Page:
That is the surest way to end any fascist attempt to establish itself as a political force over the working class.

There’s been no experience here with fascism on a mass scale. So we are basically looking at a theoretical and ideological discussion.

Our task is not to wait until things happen, in which case you can be absolutely sure the liberal bourgeoisie as well as certain sections of the big bourgeoisie will get into it. Right now, the working class is either indifferent or apathetic in this great struggle.

The possibility for the growth of neofascism, if you can call it that, and for political reaction generally is in the soil because monopoly is growing. The contradiction between the forms of capitalist production and the forms of capitalist distribution grows wider and wider.

The struggle among the imperialist nations grows sharper. There is no tendency toward political equilibrium there.

None of the small countries that were actual colonies and became independent has shown any move toward economic independence. They would like to do it but cannot because of the monstrous growth and position of the big banks and corporations over the entire planet.

It is impossible for a small country to attain complete independence and at the same time grow economically strong and powerful. Not even Cuba can do that. We are all happy at the way it has conducted itself and won a position in world affairs and at home, but it is at great economic cost. Trying to get out of it little by little is difficult.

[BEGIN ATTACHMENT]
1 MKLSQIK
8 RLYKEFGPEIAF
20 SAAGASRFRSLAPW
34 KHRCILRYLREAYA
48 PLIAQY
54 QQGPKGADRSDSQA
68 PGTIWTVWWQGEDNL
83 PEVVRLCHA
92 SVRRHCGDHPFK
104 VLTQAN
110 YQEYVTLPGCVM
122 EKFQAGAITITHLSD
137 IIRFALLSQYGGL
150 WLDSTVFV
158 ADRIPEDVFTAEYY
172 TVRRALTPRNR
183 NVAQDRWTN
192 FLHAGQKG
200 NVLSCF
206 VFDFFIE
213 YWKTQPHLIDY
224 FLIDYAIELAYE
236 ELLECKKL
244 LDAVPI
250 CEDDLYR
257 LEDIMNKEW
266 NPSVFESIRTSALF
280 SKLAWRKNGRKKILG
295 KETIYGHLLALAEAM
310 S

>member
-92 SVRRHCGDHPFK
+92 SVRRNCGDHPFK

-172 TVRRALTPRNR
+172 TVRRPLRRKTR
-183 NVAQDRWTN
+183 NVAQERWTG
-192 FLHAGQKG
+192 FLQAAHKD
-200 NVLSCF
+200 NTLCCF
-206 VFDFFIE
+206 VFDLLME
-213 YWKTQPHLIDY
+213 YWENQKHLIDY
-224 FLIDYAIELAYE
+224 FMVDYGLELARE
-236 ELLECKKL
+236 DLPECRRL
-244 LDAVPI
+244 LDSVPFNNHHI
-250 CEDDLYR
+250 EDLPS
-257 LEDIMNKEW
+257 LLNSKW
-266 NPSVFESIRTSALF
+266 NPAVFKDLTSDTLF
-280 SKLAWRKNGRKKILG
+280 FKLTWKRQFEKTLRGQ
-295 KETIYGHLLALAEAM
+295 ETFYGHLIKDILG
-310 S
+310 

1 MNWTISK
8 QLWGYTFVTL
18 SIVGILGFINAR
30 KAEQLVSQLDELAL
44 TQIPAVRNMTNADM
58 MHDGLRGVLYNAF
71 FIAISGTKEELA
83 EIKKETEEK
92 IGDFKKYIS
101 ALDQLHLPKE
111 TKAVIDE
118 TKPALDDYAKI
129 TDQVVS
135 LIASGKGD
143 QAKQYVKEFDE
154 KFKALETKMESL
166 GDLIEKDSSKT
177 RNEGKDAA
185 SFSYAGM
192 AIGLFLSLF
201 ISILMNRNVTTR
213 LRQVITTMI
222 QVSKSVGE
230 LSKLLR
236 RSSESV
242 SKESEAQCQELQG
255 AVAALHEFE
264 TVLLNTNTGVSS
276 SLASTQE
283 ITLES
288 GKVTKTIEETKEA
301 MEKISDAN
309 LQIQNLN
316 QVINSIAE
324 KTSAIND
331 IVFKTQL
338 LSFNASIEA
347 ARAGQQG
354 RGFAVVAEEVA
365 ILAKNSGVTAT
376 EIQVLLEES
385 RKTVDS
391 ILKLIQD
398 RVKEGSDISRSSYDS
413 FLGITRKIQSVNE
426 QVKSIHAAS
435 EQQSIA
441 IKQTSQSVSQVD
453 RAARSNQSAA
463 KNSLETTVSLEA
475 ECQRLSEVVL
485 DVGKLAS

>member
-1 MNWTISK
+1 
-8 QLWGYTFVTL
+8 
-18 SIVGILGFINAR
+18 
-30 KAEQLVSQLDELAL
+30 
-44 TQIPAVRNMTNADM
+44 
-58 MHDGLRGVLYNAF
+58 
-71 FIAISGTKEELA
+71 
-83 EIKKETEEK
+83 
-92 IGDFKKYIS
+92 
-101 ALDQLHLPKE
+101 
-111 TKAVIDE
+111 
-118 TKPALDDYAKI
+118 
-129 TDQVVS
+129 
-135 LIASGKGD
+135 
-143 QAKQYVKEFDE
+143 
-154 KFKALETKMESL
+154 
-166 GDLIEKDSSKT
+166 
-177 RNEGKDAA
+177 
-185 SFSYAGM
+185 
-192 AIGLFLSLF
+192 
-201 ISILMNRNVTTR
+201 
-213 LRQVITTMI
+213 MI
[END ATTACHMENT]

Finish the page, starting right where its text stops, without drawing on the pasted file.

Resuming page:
Cuba should be able to look toward an emancipated working class in the U.S. to help it. That’s our job.

Opportunity for a mass struggle

The right wing is on the march in the United States. But we now have a golden opportunity to intervene in the capitalist political process in a way we never have before.

We can become the most formidable representatives of the working class in the struggle against political reaction, if we build beginning with what we have.

A whole world of struggle awaits us. The false opposition, the false messiahs of struggle who are actually capitulators, are not yet on the scene. We have a clear road.

We are on the right path if we undertake a genuine, broad national opposition to the right wing and political reaction in general. It doesn’t mean we leave the liberals off the hook. It doesn’t mean we concentrate only on Gingrich or the others. It means we intensify our theoretical and political work.

We need to show where this country is moving, where the capitalist class is leading it, what the tendencies in it are, what the dangers are. We need an outpouring of the workers and oppressed masses. We need to prepare for that.

And we’re in better shape because the liberal bourgeoisie is asleep and afraid. A part of it becomes ultra-militant and revolutionary after we start doing things, but for the time being they are asleep.

We need to organize ourselves and make this the top priority in the organization and for our party.

We cannot start a serious campaign in the struggle against the far right without funds. We need full-time organizers, foot soldiers who can leave their jobs and go places and do things. The struggle can only come as a result of deeper self-sacrifice. The party needs a fighting fund of hundreds of thousands of dollars.